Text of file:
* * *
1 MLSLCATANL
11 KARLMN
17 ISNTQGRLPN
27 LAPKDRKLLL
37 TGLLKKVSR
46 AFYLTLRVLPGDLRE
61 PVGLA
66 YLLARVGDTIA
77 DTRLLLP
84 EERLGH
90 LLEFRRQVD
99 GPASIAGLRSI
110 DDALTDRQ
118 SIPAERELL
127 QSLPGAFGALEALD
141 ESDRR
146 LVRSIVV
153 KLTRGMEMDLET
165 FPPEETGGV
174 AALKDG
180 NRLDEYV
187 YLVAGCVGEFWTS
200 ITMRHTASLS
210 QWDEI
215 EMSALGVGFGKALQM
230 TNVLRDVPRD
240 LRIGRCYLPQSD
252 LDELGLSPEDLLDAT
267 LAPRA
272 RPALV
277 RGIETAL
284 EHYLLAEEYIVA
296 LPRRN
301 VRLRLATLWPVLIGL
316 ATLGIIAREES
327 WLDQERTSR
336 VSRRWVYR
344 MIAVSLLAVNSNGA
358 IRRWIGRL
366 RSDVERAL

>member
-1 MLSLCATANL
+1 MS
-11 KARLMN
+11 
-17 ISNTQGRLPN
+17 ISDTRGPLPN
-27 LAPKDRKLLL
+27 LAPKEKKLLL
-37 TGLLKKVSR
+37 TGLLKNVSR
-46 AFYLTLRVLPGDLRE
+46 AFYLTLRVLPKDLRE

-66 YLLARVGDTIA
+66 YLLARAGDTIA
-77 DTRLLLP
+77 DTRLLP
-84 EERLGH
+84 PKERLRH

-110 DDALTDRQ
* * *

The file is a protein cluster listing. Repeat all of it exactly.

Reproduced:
1 MLSLCATANL
11 KARLMN
17 ISNTQGRLPN
27 LAPKDRKLLL
37 TGLLKKVSR
46 AFYLTLRVLPGDLRE
61 PVGLA
66 YLLARVGDTIA
77 DTRLLLP
84 EERLGH
90 LLEFRRQVD
99 GPASIAGLRSI
110 DDALTDRQ
118 SIPAERELL
127 QSLPGAFGALEALD
141 ESDRR
146 LVRSIVV
153 KLTRGMEMDLET
165 FPPEETGGV
174 AALKDG
180 NRLDEYV
187 YLVAGCVGEFWTS
200 ITMRHTASLS
210 QWDEI
215 EMSALGVGFGKALQM
230 TNVLRDVPRD
240 LRIGRCYLPQSD
252 LDELGLSPEDLLDAT
267 LAPRA
272 RPALV
277 RGIETAL
284 EHYLLAEEYIVA
296 LPRRN
301 VRLRLATLWPVLIGL
316 ATLGIIAREES
327 WLDQERTSR
336 VSRRWVYR
344 MIAVSLLAVNSNGA
358 IRRWIGRL
366 RSDVERAL

>member
-1 MLSLCATANL
+1 MS
-11 KARLMN
+11 
-17 ISNTQGRLPN
+17 ISDTRGPLPN
-27 LAPKDRKLLL
+27 LAPKEKKLLL
-37 TGLLKKVSR
+37 TGLLKNVSR
-46 AFYLTLRVLPGDLRE
+46 AFYLTLRVLPKDLRE

-66 YLLARVGDTIA
+66 YLLARAGDTIA
-77 DTRLLLP
+77 DTRLLP
-84 EERLGH
+84 PKERLRH

-110 DDALTDRQ